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Nevada, Delaware signing online poker partnership

Wilmington, Del. — Nevada and Delaware leaders signed a landmark agreement Tuesday that will join their states for online poker, potentially increasing payouts for residents who gamble while aiming to model how states might collaborate on an emerging economic opportunity.

The Multi-State Internet Gaming Agreement signed in Wilmington by Gov. Brian Sandoval of Nevada and Gov. Jack Markell of Delaware establishes a legal framework for the first authorized interstate Internet gambling.

The deal aims to expand the marketplace for online poker in the small states that by themselves are not seen as having significant populations for Internet gambling to flourish. Nevada has legalized poker-only online for players logging on within the state, while Delaware has green-lit online slots, blackjack, roulette and poker.

Sandoval described the agreement as a marriage of high tech and gaming, embraced by states seeking growth. He said the day is near when someone in Ely might face a gambler from Seaford, Del., across a virtual poker table, “in a fair game and structured environment.”

“We are standing in a moment of history today,” the Nevada governor said at a signing ceremony held in a state office building in Wilmington before an audience of Delaware legislators and state officials. “Nevada first passed gaming in 1931. I consider this a landmark intersection in the road of gaming history.”

The governors could not say when interstate online poker would go live, as technology providers now must harmonize site platforms in the two states.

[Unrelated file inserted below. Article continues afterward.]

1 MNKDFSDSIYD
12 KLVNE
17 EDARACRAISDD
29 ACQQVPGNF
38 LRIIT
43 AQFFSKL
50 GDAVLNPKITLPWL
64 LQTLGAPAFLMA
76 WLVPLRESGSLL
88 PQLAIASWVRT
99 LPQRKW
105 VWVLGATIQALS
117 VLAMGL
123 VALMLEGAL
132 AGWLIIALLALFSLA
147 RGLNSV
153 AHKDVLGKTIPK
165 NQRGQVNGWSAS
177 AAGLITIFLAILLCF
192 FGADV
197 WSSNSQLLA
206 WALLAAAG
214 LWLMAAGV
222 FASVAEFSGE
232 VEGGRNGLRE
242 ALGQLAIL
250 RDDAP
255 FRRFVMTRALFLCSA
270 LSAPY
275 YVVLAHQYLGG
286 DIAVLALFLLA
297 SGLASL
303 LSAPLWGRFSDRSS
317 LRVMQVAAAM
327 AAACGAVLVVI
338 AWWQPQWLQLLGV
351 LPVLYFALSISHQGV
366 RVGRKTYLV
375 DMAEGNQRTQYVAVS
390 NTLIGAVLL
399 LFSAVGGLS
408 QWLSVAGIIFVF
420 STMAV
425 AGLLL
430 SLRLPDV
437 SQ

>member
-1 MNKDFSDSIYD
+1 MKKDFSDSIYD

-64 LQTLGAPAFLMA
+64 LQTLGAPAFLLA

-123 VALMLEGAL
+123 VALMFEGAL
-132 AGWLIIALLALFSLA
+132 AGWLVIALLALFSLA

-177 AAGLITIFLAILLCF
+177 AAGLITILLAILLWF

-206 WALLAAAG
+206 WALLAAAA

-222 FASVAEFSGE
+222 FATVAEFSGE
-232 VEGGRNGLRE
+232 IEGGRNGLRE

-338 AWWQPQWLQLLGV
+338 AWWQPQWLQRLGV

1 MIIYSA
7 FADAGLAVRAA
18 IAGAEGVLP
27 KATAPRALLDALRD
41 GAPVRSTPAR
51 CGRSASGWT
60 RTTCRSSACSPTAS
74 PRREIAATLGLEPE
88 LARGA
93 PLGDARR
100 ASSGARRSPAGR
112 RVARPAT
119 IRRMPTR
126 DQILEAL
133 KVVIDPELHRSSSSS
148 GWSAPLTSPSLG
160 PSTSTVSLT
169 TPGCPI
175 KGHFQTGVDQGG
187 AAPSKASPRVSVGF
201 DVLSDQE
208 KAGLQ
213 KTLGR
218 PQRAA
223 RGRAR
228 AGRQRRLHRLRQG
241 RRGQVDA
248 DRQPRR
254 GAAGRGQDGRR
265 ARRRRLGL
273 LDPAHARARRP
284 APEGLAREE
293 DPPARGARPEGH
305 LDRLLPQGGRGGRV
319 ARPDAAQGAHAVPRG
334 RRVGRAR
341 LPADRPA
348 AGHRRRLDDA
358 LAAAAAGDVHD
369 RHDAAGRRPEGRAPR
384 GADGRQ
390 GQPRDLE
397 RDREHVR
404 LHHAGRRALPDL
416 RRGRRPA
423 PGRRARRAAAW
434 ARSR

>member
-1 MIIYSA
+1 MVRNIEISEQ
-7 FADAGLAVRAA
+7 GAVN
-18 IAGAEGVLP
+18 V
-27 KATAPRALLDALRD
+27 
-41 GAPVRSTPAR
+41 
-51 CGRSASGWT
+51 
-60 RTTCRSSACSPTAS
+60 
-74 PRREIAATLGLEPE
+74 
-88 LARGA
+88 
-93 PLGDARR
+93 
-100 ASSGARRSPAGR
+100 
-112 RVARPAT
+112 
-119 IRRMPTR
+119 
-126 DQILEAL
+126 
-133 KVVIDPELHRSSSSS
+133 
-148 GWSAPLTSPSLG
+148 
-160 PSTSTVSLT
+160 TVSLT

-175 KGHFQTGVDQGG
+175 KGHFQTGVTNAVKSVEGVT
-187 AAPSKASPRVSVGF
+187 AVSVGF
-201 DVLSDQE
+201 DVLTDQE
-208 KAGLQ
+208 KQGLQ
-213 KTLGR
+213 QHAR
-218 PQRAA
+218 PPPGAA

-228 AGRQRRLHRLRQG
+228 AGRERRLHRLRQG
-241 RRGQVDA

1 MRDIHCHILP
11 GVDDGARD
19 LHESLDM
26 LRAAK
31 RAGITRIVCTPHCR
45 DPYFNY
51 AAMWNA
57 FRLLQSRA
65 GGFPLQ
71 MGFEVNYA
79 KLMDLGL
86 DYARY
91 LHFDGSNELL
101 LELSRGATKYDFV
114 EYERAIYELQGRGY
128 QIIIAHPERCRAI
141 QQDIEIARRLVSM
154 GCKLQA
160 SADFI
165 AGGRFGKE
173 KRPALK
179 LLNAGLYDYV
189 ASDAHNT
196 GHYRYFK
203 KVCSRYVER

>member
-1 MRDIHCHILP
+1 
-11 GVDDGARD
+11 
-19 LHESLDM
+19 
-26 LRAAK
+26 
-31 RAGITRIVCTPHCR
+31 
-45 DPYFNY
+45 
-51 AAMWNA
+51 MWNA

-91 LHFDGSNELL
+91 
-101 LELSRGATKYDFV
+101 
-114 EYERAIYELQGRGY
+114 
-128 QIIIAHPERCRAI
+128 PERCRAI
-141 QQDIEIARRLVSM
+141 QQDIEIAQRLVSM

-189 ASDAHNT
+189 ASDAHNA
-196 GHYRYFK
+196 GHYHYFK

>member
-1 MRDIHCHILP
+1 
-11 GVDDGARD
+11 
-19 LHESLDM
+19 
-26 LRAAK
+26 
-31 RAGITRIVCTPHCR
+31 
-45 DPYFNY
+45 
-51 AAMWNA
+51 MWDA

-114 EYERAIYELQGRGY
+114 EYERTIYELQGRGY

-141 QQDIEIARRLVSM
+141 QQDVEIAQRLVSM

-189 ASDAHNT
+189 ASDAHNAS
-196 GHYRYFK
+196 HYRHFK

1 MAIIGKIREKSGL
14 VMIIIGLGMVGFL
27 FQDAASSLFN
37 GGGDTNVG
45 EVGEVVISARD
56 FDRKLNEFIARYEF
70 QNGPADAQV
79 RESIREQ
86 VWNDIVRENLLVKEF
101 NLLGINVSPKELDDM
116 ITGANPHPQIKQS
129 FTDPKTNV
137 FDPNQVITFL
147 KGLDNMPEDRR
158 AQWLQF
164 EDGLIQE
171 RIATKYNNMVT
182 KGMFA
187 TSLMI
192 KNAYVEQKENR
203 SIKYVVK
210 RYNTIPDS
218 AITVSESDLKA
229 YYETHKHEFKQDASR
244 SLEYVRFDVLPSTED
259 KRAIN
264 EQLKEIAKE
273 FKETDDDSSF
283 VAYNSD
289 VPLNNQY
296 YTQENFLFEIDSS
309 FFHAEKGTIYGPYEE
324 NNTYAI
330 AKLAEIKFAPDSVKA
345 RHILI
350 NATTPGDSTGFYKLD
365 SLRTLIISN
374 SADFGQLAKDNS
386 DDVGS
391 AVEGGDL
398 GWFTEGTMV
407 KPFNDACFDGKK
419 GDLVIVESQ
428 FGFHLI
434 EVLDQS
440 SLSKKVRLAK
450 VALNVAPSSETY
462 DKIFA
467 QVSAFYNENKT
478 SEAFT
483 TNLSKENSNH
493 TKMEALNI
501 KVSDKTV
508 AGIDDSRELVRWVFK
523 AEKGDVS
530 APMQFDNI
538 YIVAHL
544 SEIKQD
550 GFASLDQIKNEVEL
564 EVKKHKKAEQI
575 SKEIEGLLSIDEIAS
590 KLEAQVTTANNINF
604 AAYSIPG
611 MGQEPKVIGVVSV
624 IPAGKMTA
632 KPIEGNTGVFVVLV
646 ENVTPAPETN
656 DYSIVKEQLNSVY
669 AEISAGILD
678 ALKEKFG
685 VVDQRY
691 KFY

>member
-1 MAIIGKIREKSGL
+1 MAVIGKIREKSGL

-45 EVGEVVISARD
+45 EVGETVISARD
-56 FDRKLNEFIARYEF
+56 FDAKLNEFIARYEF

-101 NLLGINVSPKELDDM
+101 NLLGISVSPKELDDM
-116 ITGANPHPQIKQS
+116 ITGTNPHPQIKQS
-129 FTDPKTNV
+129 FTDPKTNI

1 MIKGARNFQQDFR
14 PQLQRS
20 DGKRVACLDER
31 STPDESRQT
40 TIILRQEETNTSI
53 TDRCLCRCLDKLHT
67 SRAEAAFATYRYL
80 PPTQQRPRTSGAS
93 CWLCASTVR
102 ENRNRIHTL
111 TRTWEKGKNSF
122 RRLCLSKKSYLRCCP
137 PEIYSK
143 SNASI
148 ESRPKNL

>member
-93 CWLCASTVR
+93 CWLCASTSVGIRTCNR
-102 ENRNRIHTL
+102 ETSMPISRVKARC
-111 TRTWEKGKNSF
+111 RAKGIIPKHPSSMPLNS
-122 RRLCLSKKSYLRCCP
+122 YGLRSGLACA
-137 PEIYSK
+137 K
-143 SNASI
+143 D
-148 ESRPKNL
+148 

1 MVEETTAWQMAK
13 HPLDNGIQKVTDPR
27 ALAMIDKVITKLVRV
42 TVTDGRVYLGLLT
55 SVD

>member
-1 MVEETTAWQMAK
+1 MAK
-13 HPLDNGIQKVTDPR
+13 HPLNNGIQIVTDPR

Nevada has almost 2.8 million people according to last census; Delaware has just less than 1 million according to the last census.

Officials said in Nevada that the WSOP.com site operated by a Caesars Entertainment Corp. subsidiary might have an early leg up as its technology partner is Gibraltar-based 888 Holdings, which also provides the technology platform for Delaware’s websites.

888 Holdings CEO Brian Mattingley said his company “was delighted” by the agreement between Nevada and Delaware. He said the company is working with Nevada gaming regulators to launch an 888 branded website for online poker.

“This is a very strategic move that provides a much better gaming experience for customers,” Mattingley said. “It gives the smaller states much more liquidity and I can only assume the governors will reach out to other states in order to increase the network.”

Markell was reluctant to predict the amount of economic benefit from the partnership.

“We’ll see over time, it’s got to grow,” Markell said. “This is a brand-new concept. It ought to be additive because it means there will be more liquidity, it will be more interesting for Delaware players when there are more people to participate with.”


According to the Delaware Lottery, the state brought in $145,200 in revenue from online gaming in January, following $140,000 in December and $111,000 in November.

Nevada hasn’t broken out online poker revenues in the state’s monthly figures, but Union Gaming Group estimated the revenues were between $200,000 and $750,000 each month.

Eilers Research gaming analyst Adam Krejcik told investors that Delaware’s current numbers “have been nothing short of a disaster.” He said the agreement with Nevada was a good start, but the arrangement needs the presence of larger states to make it more beneficial.

“It’s hard to find any silver linings from these initial (Delaware) results,” Krejcik said. “Moreover, we believe today’s announcement regarding a partnership with Nevada, while symbolically important, is unlikely going to have a major impact on near-term revenue trends.”

Nevada has three online poker websites: Ultimate Poker, which is owned by a subsidiary of Station Casinos; WSOP.com, which is aligned with the World Series of Poker; and Real Gaming, which is owned by South Point.